3. Rocket

Posts: 697; Member since: Feb 24, 2014

What we really need is access to status/navigation bar full customization. I would love to be able to switch colors add/switch icons, etc, etc

4. User123456789

Posts: 1084; Member since: Feb 22, 2019

Buttons all the all. I have ipad 6. Much better to use one click to "exit" the app and double click to access the "multitask" than using swipe and pinch ....

5. Vancetastic

Posts: 1699; Member since: May 17, 2017

I was a big WebOS fan, so I'm for gestures!

17. Crispin_Gatieza

Posts: 3164; Member since: Jan 23, 2014

The first and still the best!

6. Bogdan88

Posts: 6; Member since: Jan 03, 2016

Gestures work great on 7t pro.

7. TBomb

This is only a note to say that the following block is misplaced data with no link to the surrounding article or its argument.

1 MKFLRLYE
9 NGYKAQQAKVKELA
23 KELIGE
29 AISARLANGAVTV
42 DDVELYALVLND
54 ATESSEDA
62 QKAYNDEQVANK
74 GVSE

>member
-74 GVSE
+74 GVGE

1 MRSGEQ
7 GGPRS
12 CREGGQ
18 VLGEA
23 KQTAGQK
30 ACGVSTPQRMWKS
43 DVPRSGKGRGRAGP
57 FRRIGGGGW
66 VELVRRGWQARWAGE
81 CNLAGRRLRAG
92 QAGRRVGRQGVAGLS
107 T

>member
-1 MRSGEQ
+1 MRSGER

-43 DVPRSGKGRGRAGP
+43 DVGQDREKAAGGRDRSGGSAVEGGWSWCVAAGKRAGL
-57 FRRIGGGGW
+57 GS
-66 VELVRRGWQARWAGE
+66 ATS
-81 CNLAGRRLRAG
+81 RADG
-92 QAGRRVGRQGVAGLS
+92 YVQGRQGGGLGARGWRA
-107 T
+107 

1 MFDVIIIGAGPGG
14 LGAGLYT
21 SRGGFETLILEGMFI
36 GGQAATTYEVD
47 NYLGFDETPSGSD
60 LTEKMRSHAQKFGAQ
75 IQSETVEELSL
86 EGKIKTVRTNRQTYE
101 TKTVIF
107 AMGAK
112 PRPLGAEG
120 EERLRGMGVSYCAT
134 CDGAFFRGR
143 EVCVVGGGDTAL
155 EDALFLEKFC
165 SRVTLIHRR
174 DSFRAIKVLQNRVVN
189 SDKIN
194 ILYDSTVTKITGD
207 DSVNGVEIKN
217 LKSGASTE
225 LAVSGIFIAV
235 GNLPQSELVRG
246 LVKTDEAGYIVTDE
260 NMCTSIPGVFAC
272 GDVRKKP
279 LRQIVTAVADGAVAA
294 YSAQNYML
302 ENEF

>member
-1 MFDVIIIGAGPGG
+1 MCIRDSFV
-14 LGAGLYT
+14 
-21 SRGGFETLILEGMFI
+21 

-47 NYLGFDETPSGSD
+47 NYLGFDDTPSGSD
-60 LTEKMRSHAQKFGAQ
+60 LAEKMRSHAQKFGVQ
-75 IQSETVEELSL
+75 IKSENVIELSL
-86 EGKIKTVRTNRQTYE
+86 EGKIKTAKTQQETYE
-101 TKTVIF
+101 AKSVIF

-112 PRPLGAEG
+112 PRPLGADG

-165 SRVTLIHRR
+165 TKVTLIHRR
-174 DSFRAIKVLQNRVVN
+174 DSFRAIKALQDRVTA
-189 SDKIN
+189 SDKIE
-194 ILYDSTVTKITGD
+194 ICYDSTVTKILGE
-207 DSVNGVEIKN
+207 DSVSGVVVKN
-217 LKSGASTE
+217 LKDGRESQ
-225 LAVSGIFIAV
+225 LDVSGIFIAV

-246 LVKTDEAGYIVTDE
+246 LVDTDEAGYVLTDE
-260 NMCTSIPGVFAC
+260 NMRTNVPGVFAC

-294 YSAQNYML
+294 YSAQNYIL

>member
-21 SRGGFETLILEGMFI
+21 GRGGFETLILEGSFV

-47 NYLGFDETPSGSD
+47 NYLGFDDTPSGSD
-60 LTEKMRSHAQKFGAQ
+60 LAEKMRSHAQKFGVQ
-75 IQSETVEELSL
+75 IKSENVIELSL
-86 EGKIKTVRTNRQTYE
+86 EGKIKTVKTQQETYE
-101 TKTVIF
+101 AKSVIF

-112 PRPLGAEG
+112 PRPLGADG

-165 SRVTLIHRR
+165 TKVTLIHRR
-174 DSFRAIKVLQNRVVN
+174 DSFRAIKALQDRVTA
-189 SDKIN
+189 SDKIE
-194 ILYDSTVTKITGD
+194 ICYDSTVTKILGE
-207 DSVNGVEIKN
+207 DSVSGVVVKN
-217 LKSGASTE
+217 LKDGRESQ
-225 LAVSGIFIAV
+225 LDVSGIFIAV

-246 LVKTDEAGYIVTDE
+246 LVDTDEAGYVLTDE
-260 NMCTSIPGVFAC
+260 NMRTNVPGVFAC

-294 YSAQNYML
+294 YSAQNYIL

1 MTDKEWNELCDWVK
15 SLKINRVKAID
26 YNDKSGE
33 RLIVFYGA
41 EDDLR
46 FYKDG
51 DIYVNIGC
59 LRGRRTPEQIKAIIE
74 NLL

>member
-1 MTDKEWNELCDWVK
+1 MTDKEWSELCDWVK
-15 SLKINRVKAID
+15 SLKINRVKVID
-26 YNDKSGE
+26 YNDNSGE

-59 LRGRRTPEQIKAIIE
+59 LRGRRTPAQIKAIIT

Posts: 1632; Member since: Dec 28, 2012

Not a fan of gestures (at all) to start, but do iOS and Android really have THAT much of a difference between gestures? I feel like they are pretty similar. Would love to hear from someone who has used both and hear the true differences besides "one is slightly better"... Can intuitive gestures really vary that much? Is it better because the gesture requires a less dramatic swipe? Side Note: I am going to leave gestures on for a week or 2 to try them out when my P4XL arrives to give it a try - but I'm not expecting it to be better than my Nav bar.

11. sgodsell

Posts: 7515; Member since: Mar 16, 2013

If your using Android, then use what you like. The original navigation buttons are still there, so if you like them, use them. If you like gestures then use them. This is where Android shines above the others. You get a choice. iOS you get NO choice.

8. CableTelcontar

Posts: 97; Member since: Nov 19, 2014

Way back when I got my wife a BlackBerry Passport, I never really could use her phone. All that "gesture" nonsense was just ridiculous to me. Still ridiculous now. No. No gestures.

9. CableTelcontar

Posts: 97; Member since: Nov 19, 2014